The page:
Content Management: Should All Your Documents Be Data?

MC8772_pp_cropBy Michelle Colbert, Senior Vice President, Xerox Unclaimed Property Clearinghouse

Once upon a time, nearly all content was paper. Government agencies received paper forms, issued paper approvals, maintained paper files, mailed paper checks, and more. Individuals interacting with government were also required to work in paper – it was the only way to sign documents, pay bills, and perform any other transactions needed in their daily lives.

Today, the picture is generally different. We pay with credit cards or electronic transactions; government agencies take electronic applications and maintain records online. However, there’s a complication – what about all those documents from “once upon a time”? How do they join us in the present?

Take the example of the Utah State Treasury. After converting to electronic unclaimed property reporting in 2008, they were still burdened with backfile documents going back to 1959. All shapes and sizes of documents – postcards, handwritten forms, and more – were stored in file cabinets, requiring physical retrieval. The paper documents were also vulnerable to loss or destruction in the case of disaster, and contained personal, confidential information.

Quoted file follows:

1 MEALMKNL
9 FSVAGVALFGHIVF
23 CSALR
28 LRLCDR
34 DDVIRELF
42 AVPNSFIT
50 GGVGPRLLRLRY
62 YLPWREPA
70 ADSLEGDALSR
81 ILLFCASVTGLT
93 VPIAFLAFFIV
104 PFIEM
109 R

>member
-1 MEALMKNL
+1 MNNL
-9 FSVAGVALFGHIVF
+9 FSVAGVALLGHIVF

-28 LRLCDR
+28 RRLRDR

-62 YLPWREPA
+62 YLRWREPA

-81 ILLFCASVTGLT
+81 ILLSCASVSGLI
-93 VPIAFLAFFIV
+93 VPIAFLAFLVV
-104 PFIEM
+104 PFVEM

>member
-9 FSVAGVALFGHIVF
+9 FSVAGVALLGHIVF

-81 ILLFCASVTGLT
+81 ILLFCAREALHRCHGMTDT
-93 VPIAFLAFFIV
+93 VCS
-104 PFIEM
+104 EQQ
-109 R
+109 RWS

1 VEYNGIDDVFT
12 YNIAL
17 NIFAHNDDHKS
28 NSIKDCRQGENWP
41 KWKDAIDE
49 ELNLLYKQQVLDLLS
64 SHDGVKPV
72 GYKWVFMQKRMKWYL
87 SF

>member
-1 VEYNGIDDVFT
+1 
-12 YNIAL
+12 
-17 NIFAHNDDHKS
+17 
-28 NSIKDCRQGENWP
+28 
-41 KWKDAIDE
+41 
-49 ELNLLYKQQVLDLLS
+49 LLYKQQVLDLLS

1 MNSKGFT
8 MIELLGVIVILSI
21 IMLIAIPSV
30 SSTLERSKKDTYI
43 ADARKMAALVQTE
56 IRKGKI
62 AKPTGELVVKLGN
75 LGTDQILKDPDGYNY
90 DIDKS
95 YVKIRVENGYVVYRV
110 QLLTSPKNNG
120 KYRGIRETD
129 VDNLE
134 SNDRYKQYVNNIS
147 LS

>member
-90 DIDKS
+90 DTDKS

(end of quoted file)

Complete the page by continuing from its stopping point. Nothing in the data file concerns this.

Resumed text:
So, Utah called on long-time unclaimed property partner Xerox, who provides the program’s document imaging solution. With strict demands on time, security, and accuracy, Xerox was under significant pressure to perform. We delivered for Utah – more than half a million documents imaged in 45 days. Read more detail in our case study. The project was completed without distracting Treasury staff from their everyday work, and they now have complete, immediate, and secure access to all documents.

Do you still have piles of paper? What could you gain from turning those documents into electronic data? As in Utah’s example, a short period of intense work, if handled correctly, can pay off for years to come.


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